Physicists Show Us What Hyperspace Travel Might Look Like. Is Ludicrous Speed Next?

By Rich Steeves January 16, 2013

Outer space is big. If you are setting a sci-fi TV show or movie in outer space, you better make sure your characters can travel faster than the speed of light or most of the screen time will be spent waiting for them to get from one star system to another.

But the creators of properties like Star Wars and Star Trek aren’t as concerned with showing actual physics on the screen as they are with making their products cool and entertaining. This means you could have characters standing on the bridge of the Enterprise as lights flash around them when the ship goes into “Time Warp Factor” mode (as in the first Star Trek pilot, “Menagerie”), which looked cheap and silly. Or, you might see Han Solo punching his Millenium Falcon into hyperspace with a swirl of stars, thrilling the audiences who first saw Star Wars in 1977. You might even have Spaceball One “going to plaid” as it moves at Ludicrous Speed.

These are all fictional ideas of course, made up by Hollywood not to convey what faster-than-light travel might actually look like, rather to illustrate how science works in an a more interesting way. Although science fiction isn’t based off of any facts or theories, scientists love to use these ideas as jumping off points for real research, so it should come as no surprise that a group of physicists decided to see what faster-than-light travelers might actually see.

Scientists at the University of Leicester decided that the Doppler Effect would cause a shift in the wavelength of the light emanating from stars, moving it past the visible spectrum. In other words, Han Solo, Captain Kirk (or Picard or Janeway or others, take your pick) would see nothing. In fact, the stars’ radiation would shift all the way to the X-Ray portion of the spectrum, and therefore the ships would need to include shielding against those rays. That is, in addition to shields that protect them from Imperial blaster fire or Klingon photon torpedoes. I guess traveling through hyperspace really ain’t like dusting crops…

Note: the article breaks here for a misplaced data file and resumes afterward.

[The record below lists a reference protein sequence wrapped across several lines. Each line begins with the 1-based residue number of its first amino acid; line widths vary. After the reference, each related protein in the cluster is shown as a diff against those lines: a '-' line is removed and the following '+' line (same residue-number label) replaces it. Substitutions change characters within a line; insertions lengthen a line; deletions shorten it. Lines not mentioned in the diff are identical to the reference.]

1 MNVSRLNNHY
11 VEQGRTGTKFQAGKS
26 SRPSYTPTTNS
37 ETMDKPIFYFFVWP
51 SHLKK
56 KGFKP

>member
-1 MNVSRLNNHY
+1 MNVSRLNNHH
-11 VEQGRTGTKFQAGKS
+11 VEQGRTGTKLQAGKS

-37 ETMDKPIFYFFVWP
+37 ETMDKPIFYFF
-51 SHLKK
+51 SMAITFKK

Edited by Ashley Caputo

TechZone360 Web Editor

SHARE THIS ARTICLE
Related Articles

Avaya Files Chapter 11, Plans Restructuring

By: Steve Anderson    1/20/2017

Avaya turns to Chapter 11 bankruptcy in a bid to make some key changes and attempt to recover for the future.

Read More

Reports of the Death of the Deskphone are Premature; Allworx Says We're on the Verge of a Deskphone Revolution

By: Erik Linask    1/19/2017

We've heard commentary about the death of the deskphone for several years now. Yet, if you look on most corporate desktops, you'll still find one. The…

Read More

Microsoft Makes AI Moves in Montreal

By: Alicia Young    1/19/2017

Recently, Microsoft has shown a growing interest in Montreal's booming artificial intelligence (AI) presence. This has spurred a series of acquisition…

Read More

What to Do About Netflix Shares

By: Steve Anderson    1/19/2017

Netflix has destroyed all estimates about its share prices, but how should investors respond?

Read More

The End of Work as We Know It: 6 Big Predictions for 2017

By: Farrell Hough    1/19/2017

The future of work in 2017 and beyond will center on using increasingly capable technologies to improve our productivity to the point where we can foc…

Read More